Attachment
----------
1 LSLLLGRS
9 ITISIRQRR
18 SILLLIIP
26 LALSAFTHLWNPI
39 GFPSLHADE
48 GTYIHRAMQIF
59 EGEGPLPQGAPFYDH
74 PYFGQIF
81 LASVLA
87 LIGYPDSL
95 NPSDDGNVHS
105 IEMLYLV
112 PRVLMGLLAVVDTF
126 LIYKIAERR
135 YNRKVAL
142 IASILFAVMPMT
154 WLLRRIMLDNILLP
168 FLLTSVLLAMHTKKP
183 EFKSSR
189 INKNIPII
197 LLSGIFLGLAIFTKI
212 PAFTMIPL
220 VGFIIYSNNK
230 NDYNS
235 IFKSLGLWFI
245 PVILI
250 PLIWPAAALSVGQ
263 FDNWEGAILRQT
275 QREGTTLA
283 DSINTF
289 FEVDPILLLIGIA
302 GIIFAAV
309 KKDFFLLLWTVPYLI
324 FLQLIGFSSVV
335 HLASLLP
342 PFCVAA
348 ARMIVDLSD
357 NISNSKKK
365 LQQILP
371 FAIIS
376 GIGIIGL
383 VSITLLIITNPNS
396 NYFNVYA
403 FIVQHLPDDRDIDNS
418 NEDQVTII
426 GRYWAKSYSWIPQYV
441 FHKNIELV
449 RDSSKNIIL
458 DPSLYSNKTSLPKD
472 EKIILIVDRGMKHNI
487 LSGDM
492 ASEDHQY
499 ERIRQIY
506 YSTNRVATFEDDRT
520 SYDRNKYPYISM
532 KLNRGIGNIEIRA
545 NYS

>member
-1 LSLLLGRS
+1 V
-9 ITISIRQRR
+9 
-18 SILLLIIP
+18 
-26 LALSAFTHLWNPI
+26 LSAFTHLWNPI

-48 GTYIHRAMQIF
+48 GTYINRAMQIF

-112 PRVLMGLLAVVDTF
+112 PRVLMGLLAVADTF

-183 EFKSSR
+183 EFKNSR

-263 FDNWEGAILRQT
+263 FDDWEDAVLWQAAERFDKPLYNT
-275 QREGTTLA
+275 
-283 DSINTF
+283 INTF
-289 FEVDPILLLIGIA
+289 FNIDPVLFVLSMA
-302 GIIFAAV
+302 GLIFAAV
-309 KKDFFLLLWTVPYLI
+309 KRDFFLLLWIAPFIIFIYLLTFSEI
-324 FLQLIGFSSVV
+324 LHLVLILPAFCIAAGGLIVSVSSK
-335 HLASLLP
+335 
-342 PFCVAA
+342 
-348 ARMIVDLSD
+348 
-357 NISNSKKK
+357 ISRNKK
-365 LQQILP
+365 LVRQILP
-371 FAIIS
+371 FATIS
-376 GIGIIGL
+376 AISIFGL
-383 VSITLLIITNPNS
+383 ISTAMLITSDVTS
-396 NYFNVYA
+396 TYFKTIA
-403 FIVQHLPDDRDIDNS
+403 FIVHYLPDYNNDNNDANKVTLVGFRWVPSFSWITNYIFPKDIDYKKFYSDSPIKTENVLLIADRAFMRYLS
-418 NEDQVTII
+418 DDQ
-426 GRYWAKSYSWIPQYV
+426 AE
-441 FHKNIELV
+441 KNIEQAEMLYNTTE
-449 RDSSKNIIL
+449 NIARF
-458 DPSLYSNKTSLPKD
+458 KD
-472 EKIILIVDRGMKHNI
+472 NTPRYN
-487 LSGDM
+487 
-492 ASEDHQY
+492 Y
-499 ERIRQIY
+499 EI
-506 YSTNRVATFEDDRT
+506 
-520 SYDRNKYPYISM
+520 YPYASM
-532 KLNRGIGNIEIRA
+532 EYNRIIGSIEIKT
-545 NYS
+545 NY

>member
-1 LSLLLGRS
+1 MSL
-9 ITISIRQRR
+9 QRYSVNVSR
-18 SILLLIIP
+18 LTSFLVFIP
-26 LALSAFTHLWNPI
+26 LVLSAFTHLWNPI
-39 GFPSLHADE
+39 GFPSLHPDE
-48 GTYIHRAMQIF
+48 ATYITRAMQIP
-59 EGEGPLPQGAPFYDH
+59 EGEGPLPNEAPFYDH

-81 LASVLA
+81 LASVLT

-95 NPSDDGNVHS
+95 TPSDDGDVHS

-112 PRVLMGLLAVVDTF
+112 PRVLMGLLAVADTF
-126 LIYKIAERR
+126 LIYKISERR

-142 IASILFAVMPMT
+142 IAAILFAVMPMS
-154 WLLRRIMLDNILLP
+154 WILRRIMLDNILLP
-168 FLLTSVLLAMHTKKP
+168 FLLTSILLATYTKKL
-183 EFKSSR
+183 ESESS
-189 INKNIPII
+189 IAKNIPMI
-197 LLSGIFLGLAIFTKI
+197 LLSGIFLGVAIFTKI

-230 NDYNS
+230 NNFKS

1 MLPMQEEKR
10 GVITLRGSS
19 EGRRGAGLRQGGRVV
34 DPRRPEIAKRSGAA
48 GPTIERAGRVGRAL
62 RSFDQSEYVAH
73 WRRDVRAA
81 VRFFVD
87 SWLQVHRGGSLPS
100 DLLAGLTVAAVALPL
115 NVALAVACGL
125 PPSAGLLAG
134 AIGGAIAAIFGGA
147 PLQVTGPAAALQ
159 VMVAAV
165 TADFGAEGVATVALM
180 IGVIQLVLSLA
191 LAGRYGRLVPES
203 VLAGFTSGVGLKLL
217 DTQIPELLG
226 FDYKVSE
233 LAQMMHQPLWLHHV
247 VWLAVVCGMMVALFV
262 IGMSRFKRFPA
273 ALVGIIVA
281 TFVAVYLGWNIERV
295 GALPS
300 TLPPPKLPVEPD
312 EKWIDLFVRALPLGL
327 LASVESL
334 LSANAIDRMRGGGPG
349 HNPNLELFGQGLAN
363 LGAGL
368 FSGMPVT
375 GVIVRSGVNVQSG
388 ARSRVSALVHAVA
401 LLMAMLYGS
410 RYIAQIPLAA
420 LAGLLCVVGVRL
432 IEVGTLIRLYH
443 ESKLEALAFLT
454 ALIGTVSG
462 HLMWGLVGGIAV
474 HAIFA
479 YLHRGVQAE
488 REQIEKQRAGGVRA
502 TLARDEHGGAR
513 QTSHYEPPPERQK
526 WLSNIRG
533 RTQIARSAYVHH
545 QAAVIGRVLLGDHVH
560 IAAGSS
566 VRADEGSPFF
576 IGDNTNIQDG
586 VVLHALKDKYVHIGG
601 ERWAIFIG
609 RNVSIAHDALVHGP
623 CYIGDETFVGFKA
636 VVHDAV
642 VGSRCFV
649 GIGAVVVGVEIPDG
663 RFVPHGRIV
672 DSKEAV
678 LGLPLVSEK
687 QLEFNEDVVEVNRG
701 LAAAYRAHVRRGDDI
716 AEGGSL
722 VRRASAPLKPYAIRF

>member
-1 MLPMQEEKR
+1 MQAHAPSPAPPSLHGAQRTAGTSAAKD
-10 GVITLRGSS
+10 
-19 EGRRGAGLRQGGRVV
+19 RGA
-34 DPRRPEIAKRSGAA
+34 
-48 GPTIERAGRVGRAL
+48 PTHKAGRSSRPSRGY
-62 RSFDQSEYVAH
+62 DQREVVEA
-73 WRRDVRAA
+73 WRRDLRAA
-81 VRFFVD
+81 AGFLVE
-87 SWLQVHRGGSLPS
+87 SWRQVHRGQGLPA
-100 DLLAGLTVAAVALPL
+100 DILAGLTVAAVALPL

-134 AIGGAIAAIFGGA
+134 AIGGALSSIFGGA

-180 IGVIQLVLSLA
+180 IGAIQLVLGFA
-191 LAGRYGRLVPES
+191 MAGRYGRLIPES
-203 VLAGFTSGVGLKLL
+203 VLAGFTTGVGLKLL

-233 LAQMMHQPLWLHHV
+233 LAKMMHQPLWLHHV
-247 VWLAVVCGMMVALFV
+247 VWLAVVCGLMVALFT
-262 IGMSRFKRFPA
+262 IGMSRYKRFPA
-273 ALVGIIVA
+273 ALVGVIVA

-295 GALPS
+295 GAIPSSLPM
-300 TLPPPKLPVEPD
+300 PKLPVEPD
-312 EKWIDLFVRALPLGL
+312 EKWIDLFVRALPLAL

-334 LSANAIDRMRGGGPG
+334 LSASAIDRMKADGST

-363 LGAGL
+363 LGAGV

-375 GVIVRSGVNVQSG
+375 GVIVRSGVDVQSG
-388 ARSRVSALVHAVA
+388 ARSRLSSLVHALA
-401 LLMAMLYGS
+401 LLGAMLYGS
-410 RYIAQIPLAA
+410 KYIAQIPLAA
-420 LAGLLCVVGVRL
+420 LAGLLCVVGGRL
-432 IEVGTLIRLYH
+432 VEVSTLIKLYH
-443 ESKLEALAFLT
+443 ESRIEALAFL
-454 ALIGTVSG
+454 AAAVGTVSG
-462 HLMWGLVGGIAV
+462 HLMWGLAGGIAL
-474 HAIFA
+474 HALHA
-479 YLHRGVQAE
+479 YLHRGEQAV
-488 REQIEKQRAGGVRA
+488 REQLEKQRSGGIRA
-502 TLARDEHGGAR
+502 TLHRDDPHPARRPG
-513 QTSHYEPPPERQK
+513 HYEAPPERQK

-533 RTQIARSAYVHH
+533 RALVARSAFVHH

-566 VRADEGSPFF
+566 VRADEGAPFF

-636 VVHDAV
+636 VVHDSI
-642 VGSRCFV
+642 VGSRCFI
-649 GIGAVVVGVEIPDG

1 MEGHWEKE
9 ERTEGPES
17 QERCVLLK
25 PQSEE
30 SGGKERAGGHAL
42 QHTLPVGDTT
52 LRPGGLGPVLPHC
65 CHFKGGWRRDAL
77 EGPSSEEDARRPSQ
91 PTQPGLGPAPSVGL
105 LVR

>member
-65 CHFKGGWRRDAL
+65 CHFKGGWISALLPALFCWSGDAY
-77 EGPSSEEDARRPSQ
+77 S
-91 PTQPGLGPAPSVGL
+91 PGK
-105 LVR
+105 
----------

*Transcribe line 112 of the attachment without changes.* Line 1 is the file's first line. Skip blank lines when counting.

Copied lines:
+441 KNIEQAEMLYNTTE